I enjoy having people follow me on Twitter. If you’re so equipped, you can do so at @LadyGavGav.
As you might imagine, a number of writers follow me, plus those in other creative fields such as music or visual arts. However, there are a significant minority who do nothing but sell sell sell. If you type the words “Buy my book” into the Twitter search bar, you’ll see plenty of examples.
I understand the temptation. It was September 2013 when my first story was published in an actual proper actual book on an actual shelf somewhere. All I wanted to do was fill my 140 characters with Buy My Book! 50 times a day. But there’s a word for that, and that word is spam.
Spam is everywhere, and has been since the earliest days of the World Wide Web. Regular Web users have long learnt to filter out advertising—legitimate and dubious—to the extent that we can concentrate on genuine content. So when someone comes along with a wall of identical messages, the average user will hit the Back button like Billy Whizz.
Targeting your audience so directly also potentially discourages people from interacting with the user. How often have you been in a shopping centre when somebody at a stall enquires, “Can I ask you who supplies your gas and electricity?” I’m by no means a shy person, but I ignore that as it’s so confrontational.
So how do you use Twitter without coming across as a complete pillock?
One Twitter user, in my opinion, achieves a great balance. Rayne Hall is an author and editor of fiction and factual books. She intersperses promotional material with writing tips and pictures of her cat. Sometimes the feline even ‘promotes’ her books. This approach encourages people to interact with her, particularly if it’s agreeing (or disagreeing) with a writing tip or commenting on a picture, and she makes a point of responding to messages.
For my own part, I like to crack a lot of puns, mostly because they come naturally to me but partly because people bond over a bad joke in a way that they don’t over good material, according to Professor Richard Wiseman. At least then someone can say how much they liked or groaned at it. And then, when I do have something to promote, it stands out from the jokey messages.
PS, buy my books. My stories are in the following anthologies:
On Thursday, I was asked to take part in an event at short notice as one of the poets was unwell. Flow! is a project by Gemma Connell where a poet is teamed up with a dancer. The dancer knows nothing about what the poet will read and has to react spontaneously. The best way to explain it is by watching part of Thursday’s event:
The first poet in this video was the fabulous Amy Gilbrook. She performs most of her work from memory and makes excellent use of internal rhyme. I’d met her before, but I wasn’t acquainted with the dancers.
There are challenges to complete throughout the night, including a section where audience members are invited to writes phrases on pieces of paper. The poets then must assemble these into a new poem, then read it out there and then.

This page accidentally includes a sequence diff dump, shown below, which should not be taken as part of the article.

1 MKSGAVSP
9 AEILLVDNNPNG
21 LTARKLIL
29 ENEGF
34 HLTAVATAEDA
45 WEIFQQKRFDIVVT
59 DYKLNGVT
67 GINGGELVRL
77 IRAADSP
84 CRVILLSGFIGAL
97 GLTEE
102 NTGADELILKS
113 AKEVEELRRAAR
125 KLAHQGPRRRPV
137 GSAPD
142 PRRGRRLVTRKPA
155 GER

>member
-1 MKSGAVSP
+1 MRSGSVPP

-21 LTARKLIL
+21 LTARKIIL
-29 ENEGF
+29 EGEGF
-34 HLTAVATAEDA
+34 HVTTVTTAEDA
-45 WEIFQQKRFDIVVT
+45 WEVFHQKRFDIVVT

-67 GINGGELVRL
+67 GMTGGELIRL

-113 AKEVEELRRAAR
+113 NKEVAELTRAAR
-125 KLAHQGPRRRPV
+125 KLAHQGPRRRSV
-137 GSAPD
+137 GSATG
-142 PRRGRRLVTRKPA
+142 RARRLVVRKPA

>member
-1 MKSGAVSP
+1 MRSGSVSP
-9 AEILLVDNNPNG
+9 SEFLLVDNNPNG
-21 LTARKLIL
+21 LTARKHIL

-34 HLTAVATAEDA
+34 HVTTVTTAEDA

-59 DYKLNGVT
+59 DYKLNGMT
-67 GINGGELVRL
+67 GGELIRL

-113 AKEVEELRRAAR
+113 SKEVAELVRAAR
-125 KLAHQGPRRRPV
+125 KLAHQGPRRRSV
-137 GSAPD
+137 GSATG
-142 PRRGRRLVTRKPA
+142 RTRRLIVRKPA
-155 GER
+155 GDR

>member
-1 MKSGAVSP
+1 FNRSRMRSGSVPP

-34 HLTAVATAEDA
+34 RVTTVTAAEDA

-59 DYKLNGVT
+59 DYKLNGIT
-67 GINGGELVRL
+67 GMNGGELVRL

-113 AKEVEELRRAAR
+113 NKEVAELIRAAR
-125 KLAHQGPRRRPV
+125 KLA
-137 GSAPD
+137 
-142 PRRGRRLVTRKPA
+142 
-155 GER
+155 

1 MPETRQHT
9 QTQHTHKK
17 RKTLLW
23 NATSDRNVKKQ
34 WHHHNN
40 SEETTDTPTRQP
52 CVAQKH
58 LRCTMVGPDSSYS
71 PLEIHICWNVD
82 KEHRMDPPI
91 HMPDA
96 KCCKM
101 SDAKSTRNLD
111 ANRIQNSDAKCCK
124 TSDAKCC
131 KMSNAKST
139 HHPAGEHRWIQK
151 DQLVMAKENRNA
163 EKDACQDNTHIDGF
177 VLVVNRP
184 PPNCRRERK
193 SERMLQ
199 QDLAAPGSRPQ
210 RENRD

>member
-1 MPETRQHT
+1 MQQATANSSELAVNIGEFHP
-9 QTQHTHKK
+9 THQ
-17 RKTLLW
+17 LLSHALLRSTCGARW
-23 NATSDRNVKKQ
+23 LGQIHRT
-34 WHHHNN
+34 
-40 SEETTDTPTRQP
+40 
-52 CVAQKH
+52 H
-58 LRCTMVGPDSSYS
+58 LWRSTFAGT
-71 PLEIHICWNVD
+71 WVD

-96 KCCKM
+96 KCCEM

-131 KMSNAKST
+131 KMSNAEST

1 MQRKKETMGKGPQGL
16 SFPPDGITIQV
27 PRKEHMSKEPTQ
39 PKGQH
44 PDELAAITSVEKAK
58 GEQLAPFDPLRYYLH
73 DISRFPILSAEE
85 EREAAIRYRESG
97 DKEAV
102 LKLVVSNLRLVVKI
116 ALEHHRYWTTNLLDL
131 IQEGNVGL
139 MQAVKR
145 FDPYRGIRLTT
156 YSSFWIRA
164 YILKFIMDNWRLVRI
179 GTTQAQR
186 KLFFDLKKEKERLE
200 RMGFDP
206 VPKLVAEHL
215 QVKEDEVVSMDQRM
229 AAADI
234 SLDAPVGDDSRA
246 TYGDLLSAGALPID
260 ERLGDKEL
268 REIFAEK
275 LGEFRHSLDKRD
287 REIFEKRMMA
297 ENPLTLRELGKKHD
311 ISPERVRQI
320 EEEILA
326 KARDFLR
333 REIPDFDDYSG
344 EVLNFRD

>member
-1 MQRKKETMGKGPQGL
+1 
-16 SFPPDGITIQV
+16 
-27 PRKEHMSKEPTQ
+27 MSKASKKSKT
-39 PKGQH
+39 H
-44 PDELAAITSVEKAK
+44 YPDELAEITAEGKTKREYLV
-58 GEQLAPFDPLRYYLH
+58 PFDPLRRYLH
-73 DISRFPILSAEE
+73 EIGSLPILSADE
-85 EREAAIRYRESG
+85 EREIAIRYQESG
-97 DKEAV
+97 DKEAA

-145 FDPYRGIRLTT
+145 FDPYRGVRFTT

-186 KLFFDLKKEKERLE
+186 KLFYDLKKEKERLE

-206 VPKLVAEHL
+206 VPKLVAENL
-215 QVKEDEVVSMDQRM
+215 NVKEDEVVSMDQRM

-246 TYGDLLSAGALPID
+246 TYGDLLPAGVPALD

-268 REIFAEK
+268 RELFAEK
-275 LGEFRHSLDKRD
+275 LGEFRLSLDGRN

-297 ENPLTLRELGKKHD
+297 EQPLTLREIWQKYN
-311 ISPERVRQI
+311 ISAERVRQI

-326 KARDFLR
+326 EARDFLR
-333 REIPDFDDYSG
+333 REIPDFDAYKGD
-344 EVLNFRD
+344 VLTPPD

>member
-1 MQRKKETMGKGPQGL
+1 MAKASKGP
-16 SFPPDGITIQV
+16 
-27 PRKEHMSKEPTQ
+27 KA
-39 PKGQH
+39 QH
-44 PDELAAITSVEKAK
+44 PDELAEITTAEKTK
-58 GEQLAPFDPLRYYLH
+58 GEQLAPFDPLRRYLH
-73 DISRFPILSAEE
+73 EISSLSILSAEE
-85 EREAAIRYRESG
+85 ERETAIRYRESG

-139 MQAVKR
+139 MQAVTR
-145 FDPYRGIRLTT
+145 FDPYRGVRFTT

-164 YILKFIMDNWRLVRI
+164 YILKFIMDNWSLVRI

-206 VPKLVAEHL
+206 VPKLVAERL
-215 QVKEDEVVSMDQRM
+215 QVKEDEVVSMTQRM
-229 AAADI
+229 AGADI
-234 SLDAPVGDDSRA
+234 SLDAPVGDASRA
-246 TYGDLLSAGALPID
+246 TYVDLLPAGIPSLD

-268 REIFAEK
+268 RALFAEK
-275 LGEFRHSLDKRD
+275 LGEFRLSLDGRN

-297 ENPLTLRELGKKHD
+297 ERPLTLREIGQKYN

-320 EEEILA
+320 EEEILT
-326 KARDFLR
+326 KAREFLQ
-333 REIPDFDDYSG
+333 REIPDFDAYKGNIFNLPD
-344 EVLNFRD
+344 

Each dancer and each poet is allowed to take part in no more than three Flow! events, so there’s a potential to take part in two more, and I would happily oblige.
However, it occurs to me that I’m neglecting someone. Prose. When I started out, she was the one I followed, the one I allowed to infiltrate my body of work. But along the way, Poetry surfaced, showed me her possibilities within her boundaries for which Prose has no equivalent.
Now it’s time to go back and find a balance between her and Poetry. Yet there will be no grovelling; there will be the knowledge that Poetry bestowed upon me: how to stretch myself, how to structure, how to affect an audience. And I’ll approach Prose with a renewed enthusiasm, a new sense of purpose, and challenge her to help me produce something to make Poetry jealous.
To that end, I’m going to worship Prose tonight at Hotchpotch, an open-mike night for writers. Anyone can come along and read out their work – or even that of a published author – with no judgement or criticism. If you happen to be in Dundee tonight, it’s at the Burgh Coffeehouse on Commercial Street, and the readings begin at 7pm.
Last week, I mentioned I was working to submit an essay about John Milton’s Paradise Lost before Friday.
I’m pleased to report I managed to submit it via the university’s online system on Wednesday and – as Dundee hasn’t gone fully electronic yet – in person at the office on Thursday. There will be more to come next semester, but that’s it for the moment.
Unlike Douglas Adams, I try my utmost to respect deadlines. Yes, other priorities are going to stand in the way from time to time, but not on every occasion. The last thing I want is to gain a reputation as someone who says they’ll do a piece of work then doesn’t deliver in time. Even with the essay business, I made sure there was an entry here every Monday.
On Saturday evening, I was booked to read poetry at Off the Rails at Ladybank railway station in Fife; it was at one point the stationmaster’s house. About 50 people are packed into a single room, while poets and musicians perform in front of an open fire. The building seems to be well soundproofed, so it’s rare to hear a train; the loudest noise was the wind howling outside the window.
Unfortunately, two of the four poets had to cancel, and only one replacement could be found at short notice. This gave me a deadline of less than half an hour to expand my set accordingly. I’d brought seven poems with me, which would push me just over my 10 allocated minutes.
Fortunately, the rest of my work is backed up to Dropbox and I was able to read a long piece from my phone to make up the time. It ended up being an excellent night, and I’m happy to do it again in the future.